Jacksonville Beach may be the only city that has tapped a "blight" provision in Florida's redevelopment act to condemn vacant, wooded land and transform it into upscale housing.
Redevelopment projects like Ocean Cay off South Beach Parkway and Rip Tide across the street have been so successful that the city is moving on with the next phase of the South Jacksonville Beach Redevelopment Plan.
Next week, the city is expected to file a condemnation suit to acquire land for a mixed-use project near Marsh Landing Parkway. The city intends to turn the 59 parcels off South Beach Parkway into a commercial and multi-family complex like the Shoppes at Ponte Vedra on Florida A1A.
The government's taking of private land is often challenged when it's done to build roads, schools and other necessary public services. But condemnation is even more politically divisive if it's seen to benefit select groups or private developers, and some experts say that may be why it's so seldom used.
In Florida, the process is not only legal, but encouraged by the state's redevelopment act to rehabilitate rundown or neglected communities through private enterprise. To succeed, Jacksonville Beach will rely on a legal definition of "blight" that doesn't focus on appearance, but the size, layout and ownership of the pre-platted parcels in the subdivision.
State and local planners describe the tactic as innovative, saying it protects the general public from having to bear the costs to upgrade antiquated subdivisions.
"I think we're fairly progressive in what we're doing," said Ray Fisher, chairman of the Jacksonville Beach Community Redevelopment Agency.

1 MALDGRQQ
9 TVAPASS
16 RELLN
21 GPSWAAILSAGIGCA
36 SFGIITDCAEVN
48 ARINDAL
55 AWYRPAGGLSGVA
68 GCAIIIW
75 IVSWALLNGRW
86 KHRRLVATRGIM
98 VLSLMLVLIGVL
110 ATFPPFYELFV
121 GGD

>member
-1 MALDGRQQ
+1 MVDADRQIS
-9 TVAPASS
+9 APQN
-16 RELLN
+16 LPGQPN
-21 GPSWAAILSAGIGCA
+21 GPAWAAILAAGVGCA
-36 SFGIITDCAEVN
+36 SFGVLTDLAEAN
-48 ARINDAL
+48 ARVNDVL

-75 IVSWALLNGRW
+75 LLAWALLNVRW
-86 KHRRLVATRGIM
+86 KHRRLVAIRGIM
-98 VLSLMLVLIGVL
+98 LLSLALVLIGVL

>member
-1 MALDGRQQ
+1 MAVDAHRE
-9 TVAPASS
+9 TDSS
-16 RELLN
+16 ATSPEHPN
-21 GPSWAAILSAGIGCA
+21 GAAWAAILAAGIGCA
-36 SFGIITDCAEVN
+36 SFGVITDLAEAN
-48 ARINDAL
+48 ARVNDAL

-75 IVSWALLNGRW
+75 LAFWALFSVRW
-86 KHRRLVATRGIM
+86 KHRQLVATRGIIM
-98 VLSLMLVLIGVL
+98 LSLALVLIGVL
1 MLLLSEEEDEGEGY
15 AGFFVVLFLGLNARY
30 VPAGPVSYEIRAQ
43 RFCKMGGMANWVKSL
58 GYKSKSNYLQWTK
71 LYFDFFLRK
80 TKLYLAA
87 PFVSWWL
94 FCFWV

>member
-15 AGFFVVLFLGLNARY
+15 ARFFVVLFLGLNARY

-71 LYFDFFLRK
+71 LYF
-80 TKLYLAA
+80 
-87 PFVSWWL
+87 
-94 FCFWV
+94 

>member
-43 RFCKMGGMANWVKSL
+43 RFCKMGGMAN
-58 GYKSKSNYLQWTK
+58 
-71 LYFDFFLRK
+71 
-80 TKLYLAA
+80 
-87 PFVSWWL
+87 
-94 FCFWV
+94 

But private landowners who lost the battle with the city in 1996 over the Ocean Cay land don't see it that way. The condemnation bars them from developing their lots at their own pace and in their own manner, said Bob Yerkes, an attorney representing some of them in the pending case.
"They were foreclosed from doing that," Yerkes said. "That sticks in the craw of all those owners."
While South Jacksonville Beach may look like an expanse of scrub pine and palmetto brush, on a planning map it appears like a mosaic tile with hundreds of tiny subdivided pieces of land owned by many different people.
Many of the subdivisions were platted and sold off in 50-by-100-foot lots in the 1920s, '30s and '40s. It was the standard size of the time, before amenities such as paved roads, storm and sanitary sewage systems, underground cable television and telephone and electrical wiring were part of the plans.
Today, those utilities are part of the up-front cost of subdivision development. A builder assembling a number of lots pays to install utilities, then bills for those services in the price of the house. But if an area is developed a lot at a time over years, taxpayers end up paying the costs of supplying utilities.
The new mixed-use project raises the same questions as the 1996 case, Yerkes said. In that proceeding, the property owners accused the city of grossly abusing its power of eminent domain, saying the redevelopment didn't serve a public purpose. Their court records allege that the city failed to prove the subdivision was blighted or that it substantially impaired the sound growth of the city.
"It is the attempt to employ a statute which admittedly has never been utilized in this manner which the defendants [property owners] challenge," the court records said.
Unusual, but not new
The approach may be unusual, but it's not new. This is the way the redevelopment act is meant to be used, said Frank Schnidman, the former executive director of the Fort Lauderdale Downtown Development Authority and the author of Planning for Platted Lands: Land Use Remedies for Lot Sale Subdivisions , a 1983 handbook that is considered the bible on old subdivisions.
"It's not novel -- that's the legislative intent for it," Schnidman said. …